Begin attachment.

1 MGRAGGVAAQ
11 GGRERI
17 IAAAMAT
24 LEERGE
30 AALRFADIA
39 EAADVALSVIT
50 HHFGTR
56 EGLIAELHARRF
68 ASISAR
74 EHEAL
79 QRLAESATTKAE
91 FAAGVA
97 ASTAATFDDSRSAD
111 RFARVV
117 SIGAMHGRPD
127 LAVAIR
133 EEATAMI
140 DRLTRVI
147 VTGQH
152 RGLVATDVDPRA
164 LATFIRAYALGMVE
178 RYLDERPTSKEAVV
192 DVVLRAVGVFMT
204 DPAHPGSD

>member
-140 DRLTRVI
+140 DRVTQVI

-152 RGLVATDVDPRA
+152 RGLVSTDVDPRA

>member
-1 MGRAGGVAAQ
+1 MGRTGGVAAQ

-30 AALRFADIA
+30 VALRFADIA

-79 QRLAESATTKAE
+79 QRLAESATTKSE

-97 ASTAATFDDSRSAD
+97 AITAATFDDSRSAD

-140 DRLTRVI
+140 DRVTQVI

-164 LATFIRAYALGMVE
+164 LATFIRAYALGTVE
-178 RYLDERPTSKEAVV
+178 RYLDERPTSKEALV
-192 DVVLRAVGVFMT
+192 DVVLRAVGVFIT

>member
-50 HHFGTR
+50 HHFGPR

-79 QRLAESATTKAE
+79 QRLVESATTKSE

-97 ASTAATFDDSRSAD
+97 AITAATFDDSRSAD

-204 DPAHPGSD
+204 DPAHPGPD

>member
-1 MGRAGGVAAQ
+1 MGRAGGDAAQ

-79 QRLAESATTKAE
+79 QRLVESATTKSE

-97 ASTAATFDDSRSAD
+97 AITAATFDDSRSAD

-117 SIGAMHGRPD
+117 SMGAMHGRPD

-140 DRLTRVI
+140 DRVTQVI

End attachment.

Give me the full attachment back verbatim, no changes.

1 MGRAGGVAAQ
11 GGRERI
17 IAAAMAT
24 LEERGE
30 AALRFADIA
39 EAADVALSVIT
50 HHFGTR
56 EGLIAELHARRF
68 ASISAR
74 EHEAL
79 QRLAESATTKAE
91 FAAGVA
97 ASTAATFDDSRSAD
111 RFARVV
117 SIGAMHGRPD
127 LAVAIR
133 EEATAMI
140 DRLTRVI
147 VTGQH
152 RGLVATDVDPRA
164 LATFIRAYALGMVE
178 RYLDERPTSKEAVV
192 DVVLRAVGVFMT
204 DPAHPGSD

>member
-140 DRLTRVI
+140 DRVTQVI

-152 RGLVATDVDPRA
+152 RGLVSTDVDPRA

>member
-1 MGRAGGVAAQ
+1 MGRTGGVAAQ

-30 AALRFADIA
+30 VALRFADIA

-79 QRLAESATTKAE
+79 QRLAESATTKSE

-97 ASTAATFDDSRSAD
+97 AITAATFDDSRSAD

-140 DRLTRVI
+140 DRVTQVI

-164 LATFIRAYALGMVE
+164 LATFIRAYALGTVE
-178 RYLDERPTSKEAVV
+178 RYLDERPTSKEALV
-192 DVVLRAVGVFMT
+192 DVVLRAVGVFIT

>member
-50 HHFGTR
+50 HHFGPR

-79 QRLAESATTKAE
+79 QRLVESATTKSE

-97 ASTAATFDDSRSAD
+97 AITAATFDDSRSAD

-204 DPAHPGSD
+204 DPAHPGPD

>member
-1 MGRAGGVAAQ
+1 MGRAGGDAAQ

-79 QRLAESATTKAE
+79 QRLVESATTKSE

-97 ASTAATFDDSRSAD
+97 AITAATFDDSRSAD

-117 SIGAMHGRPD
+117 SMGAMHGRPD

-140 DRLTRVI
+140 DRVTQVI